In typical Canadian fashion, Joey Votto is apologizing.
The Cincinnati Reds first baseman and Toronto-born All-Star came under fire Tuesday for his comments during a Yahoo Sports podcast in which he said "I don't care almost at all about Canadian baseball." He also said he "really couldn't give a rat's ass about" Seattle Mariners left-hander and fellow Canadian James Paxton throwing a no-hitter against the Toronto Blue Jays at Rogers Centre earlier in May.
"I was asked recently about James Paxton and his no-hitter on Canadian soil. I am not sure how I could have been so ridiculously selfish and short-sighted in my reply," Votto wrote in an email to the Canadian Baseball Network on Tuesday night. "When asked about baseball in Canada, the Blue Jays, and specifically this event, it took me back to the times and my resentment for not making Team Canada in high school, not being drafted by the Toronto Blue Jays out of high school, or not being picked for the Olympic team while in the minor leagues.
"Clearly my reply came out of a side of jealousy for a Canadian baseball athlete being celebrated in the city of Toronto. It was an odd reply and one I am terribly ashamed of. ...
"I am saddened that I was so flagrant with my remarks and more importantly that I offended so many people that mean so much to me. I would not be where I am now without the efforts of so many Canadian baseball people and the fans of Canadian baseball.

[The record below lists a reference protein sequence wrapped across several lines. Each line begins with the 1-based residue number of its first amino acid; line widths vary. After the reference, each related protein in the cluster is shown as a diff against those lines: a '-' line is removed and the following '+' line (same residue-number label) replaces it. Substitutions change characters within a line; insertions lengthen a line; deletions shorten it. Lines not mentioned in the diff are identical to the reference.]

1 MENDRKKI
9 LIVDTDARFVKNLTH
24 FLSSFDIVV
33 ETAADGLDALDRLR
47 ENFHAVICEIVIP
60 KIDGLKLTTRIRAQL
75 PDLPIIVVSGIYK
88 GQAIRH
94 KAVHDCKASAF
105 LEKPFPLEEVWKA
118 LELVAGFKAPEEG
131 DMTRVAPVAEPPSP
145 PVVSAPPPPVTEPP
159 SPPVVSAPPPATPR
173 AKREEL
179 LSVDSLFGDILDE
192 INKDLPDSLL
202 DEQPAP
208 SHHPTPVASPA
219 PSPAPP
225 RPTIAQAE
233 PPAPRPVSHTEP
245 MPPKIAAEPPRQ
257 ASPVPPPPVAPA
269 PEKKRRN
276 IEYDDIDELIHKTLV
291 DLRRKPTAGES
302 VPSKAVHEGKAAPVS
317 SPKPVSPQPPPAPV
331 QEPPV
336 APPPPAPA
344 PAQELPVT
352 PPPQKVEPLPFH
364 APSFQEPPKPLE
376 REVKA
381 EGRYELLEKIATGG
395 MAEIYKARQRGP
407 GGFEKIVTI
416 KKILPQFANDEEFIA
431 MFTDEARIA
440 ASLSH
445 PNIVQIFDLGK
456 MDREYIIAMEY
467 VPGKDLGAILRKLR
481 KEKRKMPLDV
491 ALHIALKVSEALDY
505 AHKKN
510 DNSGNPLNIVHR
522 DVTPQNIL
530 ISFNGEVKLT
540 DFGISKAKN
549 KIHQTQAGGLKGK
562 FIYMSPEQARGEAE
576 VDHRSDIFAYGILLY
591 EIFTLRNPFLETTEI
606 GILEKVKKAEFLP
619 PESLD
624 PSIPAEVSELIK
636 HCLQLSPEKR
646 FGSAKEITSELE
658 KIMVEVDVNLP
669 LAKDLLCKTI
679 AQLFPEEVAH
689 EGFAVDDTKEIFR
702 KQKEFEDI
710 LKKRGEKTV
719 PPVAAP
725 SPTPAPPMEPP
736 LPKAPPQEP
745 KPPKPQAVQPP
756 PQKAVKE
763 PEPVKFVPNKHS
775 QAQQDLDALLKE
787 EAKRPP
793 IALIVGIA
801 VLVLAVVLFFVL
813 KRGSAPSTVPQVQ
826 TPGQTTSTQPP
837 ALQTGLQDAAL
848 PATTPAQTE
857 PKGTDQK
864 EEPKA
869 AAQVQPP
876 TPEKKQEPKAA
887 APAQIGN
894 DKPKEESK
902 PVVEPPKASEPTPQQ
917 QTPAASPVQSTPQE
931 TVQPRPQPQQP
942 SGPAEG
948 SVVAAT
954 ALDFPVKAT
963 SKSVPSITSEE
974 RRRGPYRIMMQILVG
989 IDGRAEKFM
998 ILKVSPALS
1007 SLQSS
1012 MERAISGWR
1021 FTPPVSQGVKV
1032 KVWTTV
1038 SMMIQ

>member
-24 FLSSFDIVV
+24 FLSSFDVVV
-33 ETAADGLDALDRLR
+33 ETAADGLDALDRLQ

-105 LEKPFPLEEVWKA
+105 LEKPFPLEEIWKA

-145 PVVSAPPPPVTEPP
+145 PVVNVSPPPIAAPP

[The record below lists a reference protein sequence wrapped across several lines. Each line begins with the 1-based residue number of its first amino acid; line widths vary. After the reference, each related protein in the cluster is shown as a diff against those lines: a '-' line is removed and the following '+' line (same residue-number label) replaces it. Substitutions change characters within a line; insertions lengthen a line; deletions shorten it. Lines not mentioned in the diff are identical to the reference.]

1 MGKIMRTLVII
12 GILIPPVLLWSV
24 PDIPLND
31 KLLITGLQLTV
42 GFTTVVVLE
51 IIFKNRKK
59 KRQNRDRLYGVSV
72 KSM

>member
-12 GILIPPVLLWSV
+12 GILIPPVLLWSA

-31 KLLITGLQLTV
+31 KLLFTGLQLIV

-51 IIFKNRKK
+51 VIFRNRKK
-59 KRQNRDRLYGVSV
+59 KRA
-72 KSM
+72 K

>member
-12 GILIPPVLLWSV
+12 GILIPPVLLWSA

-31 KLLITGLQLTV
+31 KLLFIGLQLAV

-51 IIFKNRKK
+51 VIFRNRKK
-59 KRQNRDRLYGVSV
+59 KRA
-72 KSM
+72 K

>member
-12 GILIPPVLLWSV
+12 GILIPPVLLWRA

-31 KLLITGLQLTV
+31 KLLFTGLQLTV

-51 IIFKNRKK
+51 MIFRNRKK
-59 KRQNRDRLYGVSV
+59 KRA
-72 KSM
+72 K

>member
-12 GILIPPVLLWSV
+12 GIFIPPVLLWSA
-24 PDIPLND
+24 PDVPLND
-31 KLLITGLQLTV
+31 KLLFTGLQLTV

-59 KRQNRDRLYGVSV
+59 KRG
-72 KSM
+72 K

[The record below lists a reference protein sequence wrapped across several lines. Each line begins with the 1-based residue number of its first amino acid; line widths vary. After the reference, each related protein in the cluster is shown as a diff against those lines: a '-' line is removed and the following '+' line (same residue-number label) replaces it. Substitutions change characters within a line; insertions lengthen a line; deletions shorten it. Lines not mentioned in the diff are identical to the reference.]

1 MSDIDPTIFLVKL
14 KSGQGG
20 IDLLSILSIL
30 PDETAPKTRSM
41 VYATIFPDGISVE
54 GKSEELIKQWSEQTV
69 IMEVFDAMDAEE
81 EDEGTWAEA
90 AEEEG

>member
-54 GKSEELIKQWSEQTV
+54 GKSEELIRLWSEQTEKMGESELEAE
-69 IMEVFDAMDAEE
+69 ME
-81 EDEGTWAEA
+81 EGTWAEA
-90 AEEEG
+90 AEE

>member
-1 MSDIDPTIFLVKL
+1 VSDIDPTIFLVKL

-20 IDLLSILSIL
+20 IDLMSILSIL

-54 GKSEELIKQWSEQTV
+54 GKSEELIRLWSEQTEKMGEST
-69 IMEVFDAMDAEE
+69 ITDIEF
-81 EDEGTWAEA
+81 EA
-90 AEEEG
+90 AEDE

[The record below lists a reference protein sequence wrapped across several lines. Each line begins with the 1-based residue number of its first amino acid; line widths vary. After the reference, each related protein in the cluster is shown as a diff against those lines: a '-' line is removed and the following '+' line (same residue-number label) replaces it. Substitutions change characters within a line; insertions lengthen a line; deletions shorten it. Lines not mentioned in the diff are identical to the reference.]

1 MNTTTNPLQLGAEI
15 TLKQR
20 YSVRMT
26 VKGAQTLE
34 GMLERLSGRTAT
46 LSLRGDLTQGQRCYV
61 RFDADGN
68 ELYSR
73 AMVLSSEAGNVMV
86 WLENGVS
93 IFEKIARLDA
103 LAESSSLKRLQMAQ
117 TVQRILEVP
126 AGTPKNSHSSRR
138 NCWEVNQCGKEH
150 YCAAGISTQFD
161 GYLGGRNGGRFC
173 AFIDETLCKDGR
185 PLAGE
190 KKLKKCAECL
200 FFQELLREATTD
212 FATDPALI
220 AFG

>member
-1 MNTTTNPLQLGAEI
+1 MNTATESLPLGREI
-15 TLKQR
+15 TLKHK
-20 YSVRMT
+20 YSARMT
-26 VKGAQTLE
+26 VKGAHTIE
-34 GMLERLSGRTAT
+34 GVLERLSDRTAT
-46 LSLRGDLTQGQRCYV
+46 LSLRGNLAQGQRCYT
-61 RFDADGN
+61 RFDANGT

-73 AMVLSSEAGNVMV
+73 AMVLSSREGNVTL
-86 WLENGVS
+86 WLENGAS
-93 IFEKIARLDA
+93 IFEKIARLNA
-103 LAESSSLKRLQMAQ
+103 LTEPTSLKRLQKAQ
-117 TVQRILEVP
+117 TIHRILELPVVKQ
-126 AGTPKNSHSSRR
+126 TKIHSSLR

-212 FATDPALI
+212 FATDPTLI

"To James Paxton, the Blue Jays, the Toronto fans, the women and men all across Canada that work so hard to promote and support Canadian baseball, I am sorry for my selfish comments and I humbly ask for your forgiveness."
Votto, a five-time All-Star, is one of the most decorated Canadian baseball players of all time. He's won seven Tip O'Neill Awards (handed out annually to the best Canadian baseball player) and was named the 2010 National League MVP.
He represented Canada at the World Baseball Classic in 2009 and 2013 but declined the invitation to play in 2017, instead electing to use major-league spring training to work on some aspects of his game that he believed were lacking the previous season.